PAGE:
WARREN - SCOPE of Trumbull County, no stranger to controversy, is embroiled in it again, this time for not meeting state requirements, according to the Ohio Department of Aging.
The state's notice of hearing details five administrative charges against the senior service provider and will determine whether ''to impose a fiscal sanction, suspend or revoke your long-term agency provider certification, or impose another sanction,'' a letter from the state to SCOPE says.
SCOPE board members Thursday agreed to request a hearing to address the charges. The agency has to file in writing their request for a hearing within 30 days of the notice.
The state's letter alleges the agency did not do required criminal background checks for 22 workers hired in direct care positions and did not in a timely manner have background checks done for 29 other workers.
The other allegations are allowing an employee who was not a licensed registered or licensed practical nurse to give supervising services as a home care nurse; not keeping an adequate criminal background check log; and hiring two workers with criminal convictions that could have disqualified them from employment without determining the likelihood that the person would commit another disqualifying offense.
ODA spokesman John Ratliff said the issues raised in the state's letter are administrative charges, not just issues of non-compliance.
''It is a disciplinary issue,'' Ratliff said.
A Thursday news release states the agency ''is taking steps to correct deficiencies'' cited by ODA, which according to board member Garland Bradshaw, includes addressing the issues at the ODA hearing and contacting the state to ''ask for clarification and what we need to do to eliminate those issues.''
Bradshaw said some of the issues boil down to a question of interpretation, but ''obviously five days to apply for a criminal background check is five days.''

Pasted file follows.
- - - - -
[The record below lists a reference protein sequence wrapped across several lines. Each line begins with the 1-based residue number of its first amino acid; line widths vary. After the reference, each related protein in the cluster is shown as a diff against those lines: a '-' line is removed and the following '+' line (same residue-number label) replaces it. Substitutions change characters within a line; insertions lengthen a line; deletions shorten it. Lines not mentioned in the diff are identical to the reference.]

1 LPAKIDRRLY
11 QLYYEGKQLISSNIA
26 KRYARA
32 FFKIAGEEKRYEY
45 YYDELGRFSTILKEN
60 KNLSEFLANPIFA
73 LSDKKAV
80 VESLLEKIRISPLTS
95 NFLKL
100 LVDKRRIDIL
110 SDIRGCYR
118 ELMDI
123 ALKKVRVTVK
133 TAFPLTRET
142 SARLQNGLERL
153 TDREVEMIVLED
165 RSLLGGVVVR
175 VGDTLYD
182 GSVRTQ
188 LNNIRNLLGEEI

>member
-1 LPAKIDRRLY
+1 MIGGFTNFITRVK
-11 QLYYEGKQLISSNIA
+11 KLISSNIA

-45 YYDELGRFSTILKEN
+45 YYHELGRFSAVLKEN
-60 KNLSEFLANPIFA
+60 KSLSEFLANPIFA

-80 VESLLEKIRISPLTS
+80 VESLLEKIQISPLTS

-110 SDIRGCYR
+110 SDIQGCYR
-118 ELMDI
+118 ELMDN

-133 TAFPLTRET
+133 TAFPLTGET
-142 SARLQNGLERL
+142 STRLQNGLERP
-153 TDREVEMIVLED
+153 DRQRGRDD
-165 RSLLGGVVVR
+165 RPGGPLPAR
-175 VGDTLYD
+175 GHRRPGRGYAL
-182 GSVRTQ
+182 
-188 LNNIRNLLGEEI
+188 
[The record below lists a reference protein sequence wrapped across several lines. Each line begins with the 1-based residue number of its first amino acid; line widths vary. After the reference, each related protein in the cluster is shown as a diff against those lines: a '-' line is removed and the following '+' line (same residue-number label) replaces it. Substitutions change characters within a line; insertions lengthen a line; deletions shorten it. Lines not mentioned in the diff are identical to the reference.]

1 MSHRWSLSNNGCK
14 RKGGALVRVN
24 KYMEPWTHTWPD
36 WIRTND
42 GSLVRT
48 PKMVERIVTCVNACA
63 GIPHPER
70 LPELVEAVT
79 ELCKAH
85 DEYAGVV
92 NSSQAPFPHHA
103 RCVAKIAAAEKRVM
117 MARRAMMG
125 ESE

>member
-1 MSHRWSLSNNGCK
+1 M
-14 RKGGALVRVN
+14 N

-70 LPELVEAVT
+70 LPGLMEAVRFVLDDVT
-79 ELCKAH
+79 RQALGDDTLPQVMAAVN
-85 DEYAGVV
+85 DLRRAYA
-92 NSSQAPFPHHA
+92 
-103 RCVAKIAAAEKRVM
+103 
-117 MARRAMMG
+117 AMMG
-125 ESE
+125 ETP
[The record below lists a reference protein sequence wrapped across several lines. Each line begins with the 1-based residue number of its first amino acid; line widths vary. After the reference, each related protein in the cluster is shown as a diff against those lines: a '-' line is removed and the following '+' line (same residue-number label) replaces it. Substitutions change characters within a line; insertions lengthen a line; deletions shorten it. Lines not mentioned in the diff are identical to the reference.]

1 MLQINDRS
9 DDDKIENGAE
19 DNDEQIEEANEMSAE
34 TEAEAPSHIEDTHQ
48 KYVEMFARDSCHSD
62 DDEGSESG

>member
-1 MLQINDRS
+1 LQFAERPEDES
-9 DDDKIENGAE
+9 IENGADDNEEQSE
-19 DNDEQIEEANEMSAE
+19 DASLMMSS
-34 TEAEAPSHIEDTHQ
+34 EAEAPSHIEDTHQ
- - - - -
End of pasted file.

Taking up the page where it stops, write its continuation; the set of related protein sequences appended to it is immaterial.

Executive Director Janet Schweitzer flatly disagrees with some of the allegations.
In the issue surrounding the nurse, for instance, Schweitzer said the employee, who was working toward being licensed, was not supervising, but being supervised by registered and licensed practical nurses.
''They are asking us to comply, and we are planning to do that,'' Schweitzer said. ''I want that very clear, we are planning to comply.''
Also, SCOPE is no longer allowed to provide under the PASSPORT program, a Medicaid-funded program that provides services like transportation, personal care, homemaker, adult day care and others.
The state asked the Area Agency on Aging 11, which does oversight for this program for service providers, to remove all PASSPORT consumers from SCOPE, said Lisa Solley, area agency spokeswoman. Those 42 people must chose an alternative, qualified provider.
In November, the area agency stopped referring PASSPORT consumers to SCOPE, also at the direction of the state, Solley said.
Bradshaw said, ''We are not permitted to provide those services pending resolution of the sanctions.''
The area agency board will be meeting 1 p.m. today to review the contracts it has with SCOPE.
SCOPE and controversy are familiar. In March, SCOPE came under fire by some people who are members of the its Cortland branch, who claimed they were shut out of a board meeting. However, nonprofit boards like SCOPE's aren't required under Ohio law to hold public meetings.
Schweitzer said then that the board is working on ways to create better communication with the members and among staff.